Homeowners may qualify for resources in addition to flood insurance. Some could receive grants the city likely will seek from the state, Loethen said; owners often must match a quarter of the grant amount, and can use a flood insurance check to do so.
FEMA also offers individual assistance, and as of last week had approved nearly 3,900 such claims in Harris County; payments are capped at $32,900 per household. Homeowners also may be eligible for low-interest loans from the Small Business Administration, but, as Ervin noted, that money must be paid back.
Caroline Maida, an attorney who specializes in storm damage claims, said the prospect of elevating a house can leave some owners with the difficult decision of whether to stay or sell and start over. Indeed, some homeowners report repeated inquiries from developers looking to scoop up damaged properties at steep discounts.
“Do you spend $100,000 to raise the current house you have or do you spend another $200,000 to get a brand new house?” she said. “That’s a difficult decision.”
Councilwoman Ellen Cohen, who represents Meyerland, urged residents to speak with officials before assuming the worst.
“Every case is different,” she said. “Even if it’s the house next door, whatever they’re being told by the authorities may not be the same information that’s going to apply to you.”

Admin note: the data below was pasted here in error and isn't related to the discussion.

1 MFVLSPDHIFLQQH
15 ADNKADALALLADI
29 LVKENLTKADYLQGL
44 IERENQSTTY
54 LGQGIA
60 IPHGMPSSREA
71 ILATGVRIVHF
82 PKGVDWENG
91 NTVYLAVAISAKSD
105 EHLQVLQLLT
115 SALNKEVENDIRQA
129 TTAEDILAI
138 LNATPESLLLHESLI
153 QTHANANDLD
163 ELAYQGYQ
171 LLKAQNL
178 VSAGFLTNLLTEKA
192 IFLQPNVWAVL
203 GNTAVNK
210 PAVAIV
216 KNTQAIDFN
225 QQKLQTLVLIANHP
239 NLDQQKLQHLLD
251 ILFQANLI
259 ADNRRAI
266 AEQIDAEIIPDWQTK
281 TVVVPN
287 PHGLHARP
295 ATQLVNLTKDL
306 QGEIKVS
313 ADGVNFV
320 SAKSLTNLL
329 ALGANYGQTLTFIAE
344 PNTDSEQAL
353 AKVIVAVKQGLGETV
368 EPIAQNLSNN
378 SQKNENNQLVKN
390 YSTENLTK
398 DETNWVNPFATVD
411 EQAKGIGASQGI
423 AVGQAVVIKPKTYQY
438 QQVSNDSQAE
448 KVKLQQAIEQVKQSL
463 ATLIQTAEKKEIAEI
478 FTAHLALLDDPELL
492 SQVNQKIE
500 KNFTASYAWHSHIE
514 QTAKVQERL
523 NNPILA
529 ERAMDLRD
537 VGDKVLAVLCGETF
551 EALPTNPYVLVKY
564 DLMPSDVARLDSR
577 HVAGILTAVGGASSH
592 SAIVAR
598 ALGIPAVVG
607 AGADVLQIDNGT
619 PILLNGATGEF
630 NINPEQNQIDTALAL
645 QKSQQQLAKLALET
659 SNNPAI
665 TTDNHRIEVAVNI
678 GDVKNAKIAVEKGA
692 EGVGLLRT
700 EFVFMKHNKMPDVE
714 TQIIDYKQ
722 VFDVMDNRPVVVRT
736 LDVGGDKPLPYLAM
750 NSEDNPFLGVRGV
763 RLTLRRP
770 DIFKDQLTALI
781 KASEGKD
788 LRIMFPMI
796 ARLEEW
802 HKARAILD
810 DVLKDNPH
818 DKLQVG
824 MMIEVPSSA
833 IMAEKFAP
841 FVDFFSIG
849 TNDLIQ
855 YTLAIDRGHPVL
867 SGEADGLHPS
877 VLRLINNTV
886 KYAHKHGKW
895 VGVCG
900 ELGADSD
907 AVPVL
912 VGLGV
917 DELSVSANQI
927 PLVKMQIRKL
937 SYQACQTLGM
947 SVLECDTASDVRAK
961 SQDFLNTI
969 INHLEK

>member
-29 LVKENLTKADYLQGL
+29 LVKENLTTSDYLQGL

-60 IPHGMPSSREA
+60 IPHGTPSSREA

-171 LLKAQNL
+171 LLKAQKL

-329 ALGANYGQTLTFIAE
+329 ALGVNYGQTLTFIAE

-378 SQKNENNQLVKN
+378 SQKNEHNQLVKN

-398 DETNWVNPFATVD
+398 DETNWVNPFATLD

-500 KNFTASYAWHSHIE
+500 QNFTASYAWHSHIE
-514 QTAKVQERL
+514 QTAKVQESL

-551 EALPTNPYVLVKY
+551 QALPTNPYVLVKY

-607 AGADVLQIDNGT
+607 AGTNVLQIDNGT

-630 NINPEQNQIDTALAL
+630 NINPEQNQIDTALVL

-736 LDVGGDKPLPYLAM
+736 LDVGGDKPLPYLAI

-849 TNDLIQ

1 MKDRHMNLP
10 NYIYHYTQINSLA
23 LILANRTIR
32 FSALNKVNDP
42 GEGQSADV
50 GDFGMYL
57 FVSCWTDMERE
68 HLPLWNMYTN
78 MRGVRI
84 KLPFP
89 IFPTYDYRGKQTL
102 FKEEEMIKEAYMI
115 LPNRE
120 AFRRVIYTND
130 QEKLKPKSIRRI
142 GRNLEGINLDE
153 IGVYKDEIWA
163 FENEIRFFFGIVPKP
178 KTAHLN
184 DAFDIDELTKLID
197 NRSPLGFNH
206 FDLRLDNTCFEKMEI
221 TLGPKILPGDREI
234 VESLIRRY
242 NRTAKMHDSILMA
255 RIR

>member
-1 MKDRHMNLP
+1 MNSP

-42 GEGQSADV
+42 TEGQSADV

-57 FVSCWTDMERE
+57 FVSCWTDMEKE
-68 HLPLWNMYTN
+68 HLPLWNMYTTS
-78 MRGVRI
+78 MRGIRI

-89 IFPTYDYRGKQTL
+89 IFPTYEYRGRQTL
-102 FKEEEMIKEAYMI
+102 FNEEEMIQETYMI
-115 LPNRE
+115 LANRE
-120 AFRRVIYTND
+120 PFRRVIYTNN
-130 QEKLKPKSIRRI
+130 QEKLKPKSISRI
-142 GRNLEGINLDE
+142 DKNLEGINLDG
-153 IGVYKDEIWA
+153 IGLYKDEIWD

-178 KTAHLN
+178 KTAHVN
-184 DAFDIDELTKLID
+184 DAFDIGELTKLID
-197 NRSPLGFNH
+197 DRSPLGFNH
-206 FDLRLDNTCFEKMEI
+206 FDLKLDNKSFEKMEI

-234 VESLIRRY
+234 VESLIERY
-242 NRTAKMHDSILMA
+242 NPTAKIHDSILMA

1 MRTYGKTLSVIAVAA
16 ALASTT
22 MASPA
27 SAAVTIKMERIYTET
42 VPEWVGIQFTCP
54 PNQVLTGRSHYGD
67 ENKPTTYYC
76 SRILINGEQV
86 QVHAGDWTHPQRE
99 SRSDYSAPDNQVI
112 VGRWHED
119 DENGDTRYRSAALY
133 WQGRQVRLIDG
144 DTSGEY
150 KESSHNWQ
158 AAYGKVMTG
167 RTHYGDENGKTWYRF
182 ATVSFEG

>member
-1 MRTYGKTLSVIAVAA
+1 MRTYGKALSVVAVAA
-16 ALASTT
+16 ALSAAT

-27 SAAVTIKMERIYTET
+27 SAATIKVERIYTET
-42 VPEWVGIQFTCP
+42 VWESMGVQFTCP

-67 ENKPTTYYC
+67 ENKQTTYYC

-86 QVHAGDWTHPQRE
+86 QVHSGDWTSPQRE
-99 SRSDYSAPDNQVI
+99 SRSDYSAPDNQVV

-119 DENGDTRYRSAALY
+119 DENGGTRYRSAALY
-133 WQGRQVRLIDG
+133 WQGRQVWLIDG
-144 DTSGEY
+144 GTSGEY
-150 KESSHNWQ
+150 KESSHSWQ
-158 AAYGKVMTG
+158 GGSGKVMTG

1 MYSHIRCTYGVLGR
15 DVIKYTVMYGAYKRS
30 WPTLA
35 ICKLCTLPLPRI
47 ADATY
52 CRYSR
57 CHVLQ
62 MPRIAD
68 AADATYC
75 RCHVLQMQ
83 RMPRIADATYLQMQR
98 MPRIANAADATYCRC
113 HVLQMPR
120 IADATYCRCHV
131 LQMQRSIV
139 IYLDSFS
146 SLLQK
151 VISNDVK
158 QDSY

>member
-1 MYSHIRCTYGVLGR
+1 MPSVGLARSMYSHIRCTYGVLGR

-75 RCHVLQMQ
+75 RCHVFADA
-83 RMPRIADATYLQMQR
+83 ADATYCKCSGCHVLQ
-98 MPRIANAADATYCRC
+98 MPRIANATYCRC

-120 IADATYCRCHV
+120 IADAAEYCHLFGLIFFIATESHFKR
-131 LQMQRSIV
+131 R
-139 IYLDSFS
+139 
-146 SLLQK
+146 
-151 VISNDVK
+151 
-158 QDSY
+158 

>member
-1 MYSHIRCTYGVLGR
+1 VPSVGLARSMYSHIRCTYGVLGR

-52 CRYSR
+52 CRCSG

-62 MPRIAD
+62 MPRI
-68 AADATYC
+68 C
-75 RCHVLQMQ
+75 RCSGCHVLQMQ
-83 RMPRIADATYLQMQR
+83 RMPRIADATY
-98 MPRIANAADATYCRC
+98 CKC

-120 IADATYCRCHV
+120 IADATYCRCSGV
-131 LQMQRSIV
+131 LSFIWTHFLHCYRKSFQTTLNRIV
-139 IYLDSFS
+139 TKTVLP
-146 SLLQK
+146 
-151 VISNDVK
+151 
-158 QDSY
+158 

‘It’s not even up to us’
The Ervins’ home, like those around them, is built on a slab, and contractors have told them the best option is to raze and rebuild. A damage estimate they received from an insurance adjuster totaled more than half of the home’s value based on county appraisal data.
On Friday, the Ervins visited their home with kids Mia, 5; Tucker, 3; and 4-month-old Tessa in tow.
Emily Ervin’s eyes filled up with tears as she walked from room to room: Carpet ripped from the floors, sheet rock removed from the walls. Not much is left of their life there, aside from a baby-blue wall lined with an alphabet applique in the children’s playroom.
The street outside, known for squealing children and block parties, is quiet; many neighbors have been displaced. Ervin said she didn’t just love her home, but the community.
“We want to stay, we want our house back. But can we afford it?” she said as her voice cracked. “We don’t know where our lives are going to be in the next year, and the saddest part is it’s not even up to us.”
What you can do
Residents who have received a letter informing them their homes appear to have sustained “substantial damage,” or those who have received serious damage but have not received a letter, should call the city’s Floodplain Management Office at 832-394-8854, visit houstonrecovers.org or go to the Houston Permitting Center at 1002 Washington.
The Floodplain Management Office’s regular hours are 8 a.m. to 5 p.m. on weekdays, and in the wake of May’s floods, the office has extended its hours on Tuesdays and Thursdays until 7 p.m. and from 8 a.m. to 5 p.m. on Saturdays, though the office likely will be closed for the Fourth of July.
More details from the city can be found at bit.do/floodplain